Before Foucault

The Proofs of the Earth’s Rotation


  • Roberto Mantovani e Department of Pure and Applied Sciences (DiSPeA), Physics Laboratory: Urbino Museum of Science and Technology, University of Urbino Carlo Bo



Historiography of Earth’s Rotation, Experimental Proofs Earth’s Rotation, Falling Bodies, Guglielmini, Benzenberg, Reich


We are going to trace the ideas and experiments, since Galileo and until Leon Foucault, aimed at proving the Earth’s rotation. Galileo - incorrectly – tried to explain the phenomenon of tidal forward and backward flow with the Earth’s rotation. After Galileo, the cannon shots towards the zenith and the experiments on falling objects were considered reliable evidences. In Florence Vincenzo Viviani observed and described the rotation of pendulums, but he did not realize its scientific importance. At the end of the XVII century, Newton had the idea of showing the Royal Society, through Hooke, the proof of the eastward deflection of a falling body from considerable height. In the XVIII century, new geophysical proofs of the Earth’s rotation were available. At the end of the century, in Italy, Newton’s direct experiment was taken into consideration again. In Bologna, Guglielmini measured the deviations towards the east and south of small leaden balls falling inside the Asinelli Tower.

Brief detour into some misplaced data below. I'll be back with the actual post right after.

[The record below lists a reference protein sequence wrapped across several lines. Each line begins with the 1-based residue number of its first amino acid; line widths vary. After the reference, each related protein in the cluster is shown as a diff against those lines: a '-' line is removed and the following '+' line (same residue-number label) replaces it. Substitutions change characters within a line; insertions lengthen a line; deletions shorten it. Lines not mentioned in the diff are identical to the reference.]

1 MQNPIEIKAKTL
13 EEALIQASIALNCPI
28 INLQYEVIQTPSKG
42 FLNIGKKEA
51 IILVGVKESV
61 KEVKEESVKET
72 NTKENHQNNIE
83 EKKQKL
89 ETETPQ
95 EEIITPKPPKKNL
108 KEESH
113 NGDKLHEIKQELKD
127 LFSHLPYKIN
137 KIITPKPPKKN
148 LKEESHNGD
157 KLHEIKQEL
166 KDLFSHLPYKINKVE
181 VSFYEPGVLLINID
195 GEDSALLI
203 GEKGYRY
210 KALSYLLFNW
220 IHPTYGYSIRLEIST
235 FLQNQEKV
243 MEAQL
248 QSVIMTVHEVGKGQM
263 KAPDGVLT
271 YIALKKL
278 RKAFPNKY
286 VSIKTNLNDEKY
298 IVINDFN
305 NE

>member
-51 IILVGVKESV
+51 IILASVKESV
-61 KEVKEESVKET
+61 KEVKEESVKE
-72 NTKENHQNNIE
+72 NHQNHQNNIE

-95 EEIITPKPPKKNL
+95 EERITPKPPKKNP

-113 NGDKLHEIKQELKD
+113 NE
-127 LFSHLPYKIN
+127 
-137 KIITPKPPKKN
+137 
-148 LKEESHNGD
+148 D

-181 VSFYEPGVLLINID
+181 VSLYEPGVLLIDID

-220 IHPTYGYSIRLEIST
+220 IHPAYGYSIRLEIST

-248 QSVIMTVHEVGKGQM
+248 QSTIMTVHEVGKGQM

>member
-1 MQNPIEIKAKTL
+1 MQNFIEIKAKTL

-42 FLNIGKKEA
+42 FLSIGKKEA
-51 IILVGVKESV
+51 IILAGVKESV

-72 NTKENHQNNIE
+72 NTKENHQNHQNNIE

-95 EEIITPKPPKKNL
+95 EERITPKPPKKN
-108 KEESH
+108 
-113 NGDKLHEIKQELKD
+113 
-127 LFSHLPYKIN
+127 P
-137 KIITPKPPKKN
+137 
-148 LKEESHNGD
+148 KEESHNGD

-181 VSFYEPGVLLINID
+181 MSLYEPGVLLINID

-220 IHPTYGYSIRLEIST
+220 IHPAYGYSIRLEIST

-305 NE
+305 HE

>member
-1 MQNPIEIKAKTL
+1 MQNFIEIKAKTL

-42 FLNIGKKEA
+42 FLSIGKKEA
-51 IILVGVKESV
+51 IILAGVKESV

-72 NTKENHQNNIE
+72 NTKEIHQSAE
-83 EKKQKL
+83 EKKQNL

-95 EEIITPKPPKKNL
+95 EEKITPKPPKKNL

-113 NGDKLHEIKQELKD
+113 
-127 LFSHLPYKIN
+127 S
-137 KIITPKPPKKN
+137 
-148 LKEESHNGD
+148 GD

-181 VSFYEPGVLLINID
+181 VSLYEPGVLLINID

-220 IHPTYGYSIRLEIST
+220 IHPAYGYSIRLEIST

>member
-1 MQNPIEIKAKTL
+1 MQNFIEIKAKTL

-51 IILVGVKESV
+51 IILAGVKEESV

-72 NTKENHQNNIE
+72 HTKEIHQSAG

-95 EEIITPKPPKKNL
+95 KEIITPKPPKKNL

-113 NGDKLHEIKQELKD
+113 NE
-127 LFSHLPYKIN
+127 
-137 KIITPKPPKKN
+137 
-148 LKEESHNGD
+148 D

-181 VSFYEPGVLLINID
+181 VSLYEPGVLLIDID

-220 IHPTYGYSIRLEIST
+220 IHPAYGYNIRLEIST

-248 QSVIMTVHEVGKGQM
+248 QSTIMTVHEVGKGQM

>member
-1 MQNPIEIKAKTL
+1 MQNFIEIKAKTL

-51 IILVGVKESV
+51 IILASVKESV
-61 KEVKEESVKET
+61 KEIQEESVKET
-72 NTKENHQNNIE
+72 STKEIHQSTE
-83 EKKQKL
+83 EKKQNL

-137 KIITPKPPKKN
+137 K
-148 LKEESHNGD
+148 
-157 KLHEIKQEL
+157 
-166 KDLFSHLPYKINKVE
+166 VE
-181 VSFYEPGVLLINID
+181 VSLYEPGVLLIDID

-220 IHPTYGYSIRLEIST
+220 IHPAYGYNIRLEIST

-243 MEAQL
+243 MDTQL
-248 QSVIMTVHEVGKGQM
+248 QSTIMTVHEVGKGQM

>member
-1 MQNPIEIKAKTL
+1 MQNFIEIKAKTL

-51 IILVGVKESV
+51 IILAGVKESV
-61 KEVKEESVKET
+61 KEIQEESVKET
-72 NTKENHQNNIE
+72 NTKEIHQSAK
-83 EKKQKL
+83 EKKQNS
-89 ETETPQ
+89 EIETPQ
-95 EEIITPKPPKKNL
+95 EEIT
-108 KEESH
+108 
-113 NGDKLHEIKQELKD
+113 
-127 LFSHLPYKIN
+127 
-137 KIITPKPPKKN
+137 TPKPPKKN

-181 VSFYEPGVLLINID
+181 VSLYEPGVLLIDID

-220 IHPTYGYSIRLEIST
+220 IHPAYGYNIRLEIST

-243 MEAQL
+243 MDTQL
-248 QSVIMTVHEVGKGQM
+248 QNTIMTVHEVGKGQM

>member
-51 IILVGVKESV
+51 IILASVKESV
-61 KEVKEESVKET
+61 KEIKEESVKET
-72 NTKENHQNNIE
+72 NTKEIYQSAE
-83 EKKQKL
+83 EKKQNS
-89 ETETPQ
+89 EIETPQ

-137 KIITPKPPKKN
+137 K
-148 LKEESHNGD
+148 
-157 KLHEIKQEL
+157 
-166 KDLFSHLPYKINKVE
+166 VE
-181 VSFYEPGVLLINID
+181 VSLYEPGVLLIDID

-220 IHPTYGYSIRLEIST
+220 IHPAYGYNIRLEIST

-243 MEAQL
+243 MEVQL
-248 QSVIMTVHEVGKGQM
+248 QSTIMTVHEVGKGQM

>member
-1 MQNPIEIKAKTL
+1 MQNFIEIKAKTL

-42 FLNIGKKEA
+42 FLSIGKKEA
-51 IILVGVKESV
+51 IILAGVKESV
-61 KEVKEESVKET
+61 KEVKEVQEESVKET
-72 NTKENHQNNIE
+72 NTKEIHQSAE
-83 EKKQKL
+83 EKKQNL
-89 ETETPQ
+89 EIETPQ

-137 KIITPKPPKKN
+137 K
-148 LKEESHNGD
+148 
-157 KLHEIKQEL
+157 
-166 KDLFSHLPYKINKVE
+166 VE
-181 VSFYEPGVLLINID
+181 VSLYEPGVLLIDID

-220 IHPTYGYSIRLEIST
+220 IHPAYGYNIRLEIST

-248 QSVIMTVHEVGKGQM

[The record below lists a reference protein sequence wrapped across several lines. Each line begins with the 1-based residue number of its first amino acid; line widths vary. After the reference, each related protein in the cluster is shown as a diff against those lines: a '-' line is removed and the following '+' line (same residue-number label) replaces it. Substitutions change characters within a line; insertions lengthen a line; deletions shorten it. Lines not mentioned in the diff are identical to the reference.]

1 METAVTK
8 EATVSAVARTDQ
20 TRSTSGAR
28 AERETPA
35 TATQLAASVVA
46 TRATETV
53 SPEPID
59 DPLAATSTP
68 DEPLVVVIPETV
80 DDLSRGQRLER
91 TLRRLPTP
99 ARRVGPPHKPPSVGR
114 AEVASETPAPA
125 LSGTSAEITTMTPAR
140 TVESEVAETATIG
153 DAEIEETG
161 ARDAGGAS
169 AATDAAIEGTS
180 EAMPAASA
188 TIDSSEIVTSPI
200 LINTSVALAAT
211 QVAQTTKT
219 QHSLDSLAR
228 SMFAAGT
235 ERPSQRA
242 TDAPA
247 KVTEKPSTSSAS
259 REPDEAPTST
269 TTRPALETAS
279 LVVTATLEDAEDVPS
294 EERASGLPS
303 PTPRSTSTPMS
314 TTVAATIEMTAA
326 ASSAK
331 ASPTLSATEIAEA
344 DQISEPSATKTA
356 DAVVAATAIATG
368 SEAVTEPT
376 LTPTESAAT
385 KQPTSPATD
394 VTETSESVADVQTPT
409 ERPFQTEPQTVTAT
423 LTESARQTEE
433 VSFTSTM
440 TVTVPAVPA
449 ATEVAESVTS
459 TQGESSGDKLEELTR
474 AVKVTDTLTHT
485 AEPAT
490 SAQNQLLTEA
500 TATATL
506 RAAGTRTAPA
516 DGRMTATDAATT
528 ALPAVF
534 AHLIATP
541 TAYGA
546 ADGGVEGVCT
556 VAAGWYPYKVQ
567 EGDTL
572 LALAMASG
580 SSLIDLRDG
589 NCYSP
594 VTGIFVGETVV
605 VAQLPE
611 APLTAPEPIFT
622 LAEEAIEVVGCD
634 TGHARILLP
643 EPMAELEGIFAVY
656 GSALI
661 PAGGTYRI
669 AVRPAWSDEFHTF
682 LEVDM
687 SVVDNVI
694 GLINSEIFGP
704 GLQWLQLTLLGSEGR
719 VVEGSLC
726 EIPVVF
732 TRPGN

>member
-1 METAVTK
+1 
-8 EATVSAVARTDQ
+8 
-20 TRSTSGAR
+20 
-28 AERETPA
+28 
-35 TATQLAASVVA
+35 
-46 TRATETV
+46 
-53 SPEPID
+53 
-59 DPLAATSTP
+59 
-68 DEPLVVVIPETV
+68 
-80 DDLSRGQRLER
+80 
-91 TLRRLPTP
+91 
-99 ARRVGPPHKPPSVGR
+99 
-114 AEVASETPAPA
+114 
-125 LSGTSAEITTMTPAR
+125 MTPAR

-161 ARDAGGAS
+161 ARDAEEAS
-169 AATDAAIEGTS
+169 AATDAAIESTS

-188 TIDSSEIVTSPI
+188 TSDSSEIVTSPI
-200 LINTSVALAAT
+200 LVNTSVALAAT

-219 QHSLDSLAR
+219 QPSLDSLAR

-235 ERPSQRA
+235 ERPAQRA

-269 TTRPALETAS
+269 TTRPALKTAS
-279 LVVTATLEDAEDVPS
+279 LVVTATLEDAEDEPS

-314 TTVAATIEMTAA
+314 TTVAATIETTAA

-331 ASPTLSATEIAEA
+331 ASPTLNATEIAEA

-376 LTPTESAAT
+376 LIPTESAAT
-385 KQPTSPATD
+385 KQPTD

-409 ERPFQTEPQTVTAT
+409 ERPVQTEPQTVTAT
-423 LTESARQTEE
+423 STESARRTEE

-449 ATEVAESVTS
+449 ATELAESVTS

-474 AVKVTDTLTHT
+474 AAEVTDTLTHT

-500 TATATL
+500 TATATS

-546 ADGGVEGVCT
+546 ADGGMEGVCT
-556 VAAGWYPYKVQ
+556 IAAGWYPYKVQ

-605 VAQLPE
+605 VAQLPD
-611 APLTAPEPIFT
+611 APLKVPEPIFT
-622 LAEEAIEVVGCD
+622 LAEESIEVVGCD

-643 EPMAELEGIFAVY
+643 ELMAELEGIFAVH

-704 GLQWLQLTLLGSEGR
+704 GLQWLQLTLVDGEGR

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How to Cite

Mantovani, Roberto. 2019. “Before Foucault: The Proofs of the Earth’s Rotation”. Transversal: International Journal for the Historiography of Science, no. 7 (December).